5. Friendship of Christ by Robert Hugh Benson

Started as a Lenten read and then finished the final chapter about Easter during the Easter season. There were parts of the book that touched me deeply and I’m definitely going to re-read it. The final part wasn’t really connecting for me, but maybe that’s more about me than about the book. What I really liked was that Fr Benson explores friendship with Christ as more than just an interior experience. Rather, he lays out the many many ways that Jesus calls us into relationship with himself: in his Real Presence in the Blessed sacrament, in his Church, in his saints, in his priests, in laypeople, in sinners, in the poor, in those who suffer, in the sinner, in our work and in our recreation and in the natural world. Christ is truly all in all and unless we can find him in all of these places we know him only partially and are still not truly friends with the whole of Christ. I think this might be a very helpful book to assign to high schoolers, so I might be adding it to the reading list.

Making Progress: The History of Black Catholics in the United States by Cyprian Davis, OSB

Father Davis was a Benedictine monk at St Meinrad’s Archabbey and a professor of Church history, a founding member of the National Black Catholic Clergy Caucus and author of many articles on Black Catholic history and black spirituality and of a high school textbook on church history. Father Cyprian was a convert to Catholicism and the first African American to join the monastic community of St Meinrad’s.

The book begins with a brief overview of Black Catholics in Africa and Europe, as a means of contextualizing the US African Catholic experience, and then traces the history of Black Catholics in the United States from the time of the earliest Spanish explorers and missionaries through the Civil Rights movement of the 60s. It examines both the Church’s complicity with slavery and racism and its fight against slavery and discrimination. It tells about the first black religious and priests in this country and prominent Black lay men and women and about those who will hopefully become first African American saints from the United States.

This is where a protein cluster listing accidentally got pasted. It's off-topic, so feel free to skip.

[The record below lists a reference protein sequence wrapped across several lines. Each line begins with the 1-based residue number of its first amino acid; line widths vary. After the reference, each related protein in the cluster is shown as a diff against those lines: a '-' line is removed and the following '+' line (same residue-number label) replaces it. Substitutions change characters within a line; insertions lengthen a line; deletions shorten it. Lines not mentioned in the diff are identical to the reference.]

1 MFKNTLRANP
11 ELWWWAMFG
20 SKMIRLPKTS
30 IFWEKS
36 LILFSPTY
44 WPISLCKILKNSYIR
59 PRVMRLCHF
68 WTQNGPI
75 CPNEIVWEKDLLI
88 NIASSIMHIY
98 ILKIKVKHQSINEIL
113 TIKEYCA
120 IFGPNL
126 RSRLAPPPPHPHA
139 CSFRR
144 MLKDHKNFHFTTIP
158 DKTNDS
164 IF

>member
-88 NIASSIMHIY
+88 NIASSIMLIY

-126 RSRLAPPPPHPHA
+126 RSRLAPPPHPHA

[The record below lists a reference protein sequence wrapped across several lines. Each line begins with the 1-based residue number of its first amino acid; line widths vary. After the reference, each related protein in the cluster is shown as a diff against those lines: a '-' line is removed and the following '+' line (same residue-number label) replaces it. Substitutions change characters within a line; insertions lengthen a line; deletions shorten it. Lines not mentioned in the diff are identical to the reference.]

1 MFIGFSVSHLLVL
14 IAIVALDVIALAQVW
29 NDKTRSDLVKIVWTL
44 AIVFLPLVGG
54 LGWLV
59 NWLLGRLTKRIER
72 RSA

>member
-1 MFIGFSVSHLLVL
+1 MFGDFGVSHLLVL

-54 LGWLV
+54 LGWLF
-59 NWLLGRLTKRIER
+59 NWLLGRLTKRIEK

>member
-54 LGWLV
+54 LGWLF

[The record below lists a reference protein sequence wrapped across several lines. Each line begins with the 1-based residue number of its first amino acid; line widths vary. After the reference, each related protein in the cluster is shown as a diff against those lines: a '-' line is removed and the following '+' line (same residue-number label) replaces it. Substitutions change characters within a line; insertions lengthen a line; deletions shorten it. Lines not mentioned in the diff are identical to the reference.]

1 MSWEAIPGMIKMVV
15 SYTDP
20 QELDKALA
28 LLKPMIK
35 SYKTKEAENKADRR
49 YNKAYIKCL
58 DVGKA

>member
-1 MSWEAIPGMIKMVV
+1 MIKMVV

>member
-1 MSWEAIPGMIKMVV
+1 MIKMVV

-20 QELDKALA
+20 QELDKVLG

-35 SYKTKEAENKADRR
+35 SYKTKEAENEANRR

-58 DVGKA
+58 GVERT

This book is very well researched. It has pages of notes, a very thorough bibliography, and a helpful index. While it was published in 1990 and so does not cover the most recent decades, and so misses out on figures such as Servant of God Julia Greely whose cause for canonization was opened in 2016, and Servant of God Sister Thea Bowman, whose cause was opened in 2018, it is a thorough book.

This is also very much a living book. Father Cyprian writes as a Catholic religious who loves his Church and as a Black man who is pained by the Church’s historic complicity with slavery but hopeful for its future and inspired by those Black Catholics of the past who “obstinately clung to a faith that gave them sustenance, even when it did not always make them welcome.” He praises them for making the Catholic Church stronger. His voice is clear and passionate and fair. I love how he points out that we cannot know the heart of another person, even while he wonders what someone might have been thinking and feeling— he never jumps to rash judgement or mind reading but is unfailingly charitable. 

I’ve read the first chapter and skimmed much of the rest of the book. I look forward to reading it more thoroughly in coming months.